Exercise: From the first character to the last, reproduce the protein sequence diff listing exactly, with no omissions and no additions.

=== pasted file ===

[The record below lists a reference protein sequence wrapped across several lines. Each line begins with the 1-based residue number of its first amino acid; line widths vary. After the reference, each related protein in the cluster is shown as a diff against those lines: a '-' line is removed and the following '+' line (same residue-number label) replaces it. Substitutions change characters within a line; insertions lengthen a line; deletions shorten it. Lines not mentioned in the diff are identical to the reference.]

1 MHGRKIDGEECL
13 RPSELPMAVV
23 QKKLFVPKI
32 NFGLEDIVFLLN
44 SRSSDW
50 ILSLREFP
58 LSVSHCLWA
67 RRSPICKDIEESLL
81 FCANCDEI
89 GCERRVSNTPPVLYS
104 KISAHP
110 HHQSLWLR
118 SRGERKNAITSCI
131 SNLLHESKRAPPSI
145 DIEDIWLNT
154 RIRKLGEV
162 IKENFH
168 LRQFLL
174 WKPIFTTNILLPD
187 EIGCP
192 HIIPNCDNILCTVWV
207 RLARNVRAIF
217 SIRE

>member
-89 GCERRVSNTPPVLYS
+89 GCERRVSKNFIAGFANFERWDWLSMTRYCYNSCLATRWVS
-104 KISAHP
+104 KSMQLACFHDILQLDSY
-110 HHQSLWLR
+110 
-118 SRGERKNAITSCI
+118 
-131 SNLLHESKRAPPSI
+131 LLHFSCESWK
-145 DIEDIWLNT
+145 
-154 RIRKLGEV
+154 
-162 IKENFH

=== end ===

[The record below lists a reference protein sequence wrapped across several lines. Each line begins with the 1-based residue number of its first amino acid; line widths vary. After the reference, each related protein in the cluster is shown as a diff against those lines: a '-' line is removed and the following '+' line (same residue-number label) replaces it. Substitutions change characters within a line; insertions lengthen a line; deletions shorten it. Lines not mentioned in the diff are identical to the reference.]

1 MHGRKIDGEECL
13 RPSELPMAVV
23 QKKLFVPKI
32 NFGLEDIVFLLN
44 SRSSDW
50 ILSLREFP
58 LSVSHCLWA
67 RRSPICKDIEESLL
81 FCANCDEI
89 GCERRVSNTPPVLYS
104 KISAHP
110 HHQSLWLR
118 SRGERKNAITSCI
131 SNLLHESKRAPPSI
145 DIEDIWLNT
154 RIRKLGEV
162 IKENFH
168 LRQFLL
174 WKPIFTTNILLPD
187 EIGCP
192 HIIPNCDNILCTVWV
207 RLARNVRAIF
217 SIRE

>member
-89 GCERRVSNTPPVLYS
+89 GCERRVSKNFIAGFANFERWDWLSMTRYCYNSCLATRWVS
-104 KISAHP
+104 KSMQLACFHDILQLDSY
-110 HHQSLWLR
+110 
-118 SRGERKNAITSCI
+118 
-131 SNLLHESKRAPPSI
+131 LLHFSCESWK
-145 DIEDIWLNT
+145 
-154 RIRKLGEV
+154 
-162 IKENFH